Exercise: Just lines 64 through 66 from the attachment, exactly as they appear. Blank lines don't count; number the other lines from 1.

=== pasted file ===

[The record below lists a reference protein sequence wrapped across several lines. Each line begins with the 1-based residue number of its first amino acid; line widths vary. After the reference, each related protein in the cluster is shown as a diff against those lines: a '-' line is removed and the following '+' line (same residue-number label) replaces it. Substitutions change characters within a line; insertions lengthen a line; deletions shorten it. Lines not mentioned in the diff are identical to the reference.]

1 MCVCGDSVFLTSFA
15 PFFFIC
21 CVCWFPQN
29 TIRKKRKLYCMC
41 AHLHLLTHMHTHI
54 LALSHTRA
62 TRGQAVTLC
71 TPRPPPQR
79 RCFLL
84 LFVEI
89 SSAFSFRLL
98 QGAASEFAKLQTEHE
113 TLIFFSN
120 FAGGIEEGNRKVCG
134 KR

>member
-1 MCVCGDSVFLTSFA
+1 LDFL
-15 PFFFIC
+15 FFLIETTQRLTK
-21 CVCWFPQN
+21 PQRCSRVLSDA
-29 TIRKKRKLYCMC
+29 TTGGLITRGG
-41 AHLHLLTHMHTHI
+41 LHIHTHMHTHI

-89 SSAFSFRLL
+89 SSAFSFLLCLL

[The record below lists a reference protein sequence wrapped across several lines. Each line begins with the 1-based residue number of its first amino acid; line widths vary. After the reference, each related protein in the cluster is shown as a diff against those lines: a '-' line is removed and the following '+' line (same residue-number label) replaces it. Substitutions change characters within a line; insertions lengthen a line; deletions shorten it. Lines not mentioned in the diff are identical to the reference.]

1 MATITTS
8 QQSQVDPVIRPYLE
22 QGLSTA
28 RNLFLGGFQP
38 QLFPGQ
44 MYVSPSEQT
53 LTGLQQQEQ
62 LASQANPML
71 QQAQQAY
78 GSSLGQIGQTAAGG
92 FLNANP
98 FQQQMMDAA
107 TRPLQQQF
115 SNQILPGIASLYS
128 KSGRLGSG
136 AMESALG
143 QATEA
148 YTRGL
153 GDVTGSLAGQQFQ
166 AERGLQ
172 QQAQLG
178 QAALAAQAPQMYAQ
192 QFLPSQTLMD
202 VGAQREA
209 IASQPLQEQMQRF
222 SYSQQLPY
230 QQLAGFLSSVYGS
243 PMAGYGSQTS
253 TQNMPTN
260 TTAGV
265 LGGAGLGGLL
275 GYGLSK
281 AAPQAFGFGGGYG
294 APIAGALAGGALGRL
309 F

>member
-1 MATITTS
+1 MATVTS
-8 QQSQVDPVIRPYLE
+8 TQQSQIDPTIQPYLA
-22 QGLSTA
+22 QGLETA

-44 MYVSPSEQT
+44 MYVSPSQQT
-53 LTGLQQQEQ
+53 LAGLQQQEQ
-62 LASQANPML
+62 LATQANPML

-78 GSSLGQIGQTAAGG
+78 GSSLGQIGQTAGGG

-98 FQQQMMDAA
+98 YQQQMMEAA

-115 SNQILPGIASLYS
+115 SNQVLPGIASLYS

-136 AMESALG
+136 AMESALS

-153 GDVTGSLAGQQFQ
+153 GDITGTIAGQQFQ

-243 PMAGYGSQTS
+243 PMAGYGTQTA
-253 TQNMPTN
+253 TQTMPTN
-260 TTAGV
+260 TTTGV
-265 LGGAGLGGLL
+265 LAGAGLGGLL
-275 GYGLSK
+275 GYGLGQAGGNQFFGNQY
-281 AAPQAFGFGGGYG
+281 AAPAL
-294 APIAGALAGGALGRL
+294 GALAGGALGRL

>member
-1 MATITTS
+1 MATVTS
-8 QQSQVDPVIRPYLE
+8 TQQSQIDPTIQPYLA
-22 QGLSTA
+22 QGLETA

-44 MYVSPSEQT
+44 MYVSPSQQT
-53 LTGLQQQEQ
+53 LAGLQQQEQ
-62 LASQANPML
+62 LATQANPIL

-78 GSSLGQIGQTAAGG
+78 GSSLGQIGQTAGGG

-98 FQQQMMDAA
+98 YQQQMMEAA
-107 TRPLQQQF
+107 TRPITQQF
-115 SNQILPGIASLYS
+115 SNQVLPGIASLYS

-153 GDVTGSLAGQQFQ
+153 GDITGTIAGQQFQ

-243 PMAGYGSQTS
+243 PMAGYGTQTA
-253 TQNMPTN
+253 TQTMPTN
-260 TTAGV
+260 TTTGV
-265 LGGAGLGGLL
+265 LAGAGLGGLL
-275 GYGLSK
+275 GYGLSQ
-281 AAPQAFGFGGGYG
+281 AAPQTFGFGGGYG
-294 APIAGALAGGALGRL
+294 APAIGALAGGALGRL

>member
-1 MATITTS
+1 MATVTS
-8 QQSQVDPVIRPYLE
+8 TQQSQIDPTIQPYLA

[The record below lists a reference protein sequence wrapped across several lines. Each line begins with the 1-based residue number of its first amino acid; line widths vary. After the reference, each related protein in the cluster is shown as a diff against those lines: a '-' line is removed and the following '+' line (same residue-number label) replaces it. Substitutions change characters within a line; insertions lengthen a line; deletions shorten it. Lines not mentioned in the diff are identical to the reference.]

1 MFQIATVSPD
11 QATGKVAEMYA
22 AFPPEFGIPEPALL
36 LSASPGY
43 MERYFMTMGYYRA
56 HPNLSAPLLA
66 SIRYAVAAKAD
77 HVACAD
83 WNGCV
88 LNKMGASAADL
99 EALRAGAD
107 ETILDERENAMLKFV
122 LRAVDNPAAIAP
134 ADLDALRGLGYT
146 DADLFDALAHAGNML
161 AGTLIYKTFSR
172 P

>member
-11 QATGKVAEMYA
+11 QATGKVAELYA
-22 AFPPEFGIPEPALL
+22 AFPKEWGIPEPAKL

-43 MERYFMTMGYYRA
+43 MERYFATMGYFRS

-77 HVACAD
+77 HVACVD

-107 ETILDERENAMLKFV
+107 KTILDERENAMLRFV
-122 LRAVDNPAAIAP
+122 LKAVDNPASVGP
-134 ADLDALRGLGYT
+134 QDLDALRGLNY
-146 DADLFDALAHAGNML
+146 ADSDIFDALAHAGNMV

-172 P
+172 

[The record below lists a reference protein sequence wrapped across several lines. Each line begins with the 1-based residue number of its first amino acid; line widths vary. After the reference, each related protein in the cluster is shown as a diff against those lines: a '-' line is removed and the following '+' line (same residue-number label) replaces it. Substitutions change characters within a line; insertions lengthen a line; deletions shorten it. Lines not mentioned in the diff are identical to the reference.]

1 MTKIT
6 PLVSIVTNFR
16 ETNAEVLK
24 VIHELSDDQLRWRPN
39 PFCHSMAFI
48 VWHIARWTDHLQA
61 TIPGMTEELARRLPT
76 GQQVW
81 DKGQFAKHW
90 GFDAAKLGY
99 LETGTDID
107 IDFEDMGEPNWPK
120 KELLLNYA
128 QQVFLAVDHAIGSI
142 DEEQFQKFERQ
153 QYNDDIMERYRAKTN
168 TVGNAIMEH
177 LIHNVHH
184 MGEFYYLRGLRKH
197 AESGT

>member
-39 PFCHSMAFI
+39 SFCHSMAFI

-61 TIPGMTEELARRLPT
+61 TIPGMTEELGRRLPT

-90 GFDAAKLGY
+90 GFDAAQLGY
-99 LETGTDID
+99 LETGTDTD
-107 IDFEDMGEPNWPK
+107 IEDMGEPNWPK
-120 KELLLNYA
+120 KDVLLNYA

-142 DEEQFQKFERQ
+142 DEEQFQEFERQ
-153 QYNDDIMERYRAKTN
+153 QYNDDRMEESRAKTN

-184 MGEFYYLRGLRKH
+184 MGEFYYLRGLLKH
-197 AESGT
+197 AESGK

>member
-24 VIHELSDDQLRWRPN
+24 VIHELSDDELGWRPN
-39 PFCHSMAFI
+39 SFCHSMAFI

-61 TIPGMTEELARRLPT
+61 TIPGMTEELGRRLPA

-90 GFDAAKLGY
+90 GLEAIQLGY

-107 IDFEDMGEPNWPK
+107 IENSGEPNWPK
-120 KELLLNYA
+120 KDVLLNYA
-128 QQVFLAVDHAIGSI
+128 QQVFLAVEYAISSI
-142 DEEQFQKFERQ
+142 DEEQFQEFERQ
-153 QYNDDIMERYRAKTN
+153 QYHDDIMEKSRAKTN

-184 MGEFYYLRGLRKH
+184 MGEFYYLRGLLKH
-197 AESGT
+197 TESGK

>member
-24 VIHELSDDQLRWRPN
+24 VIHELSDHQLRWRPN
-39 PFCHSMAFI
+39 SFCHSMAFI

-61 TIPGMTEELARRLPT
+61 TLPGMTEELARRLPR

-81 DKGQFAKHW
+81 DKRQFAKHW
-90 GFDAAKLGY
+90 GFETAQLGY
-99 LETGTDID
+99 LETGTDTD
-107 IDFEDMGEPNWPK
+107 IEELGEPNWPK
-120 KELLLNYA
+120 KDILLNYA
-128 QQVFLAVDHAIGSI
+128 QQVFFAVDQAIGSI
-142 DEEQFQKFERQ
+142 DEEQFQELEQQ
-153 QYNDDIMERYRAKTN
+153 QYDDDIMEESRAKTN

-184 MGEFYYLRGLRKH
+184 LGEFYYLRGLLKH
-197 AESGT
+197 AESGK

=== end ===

294 APIAGALAGGALGRL
309 F

>member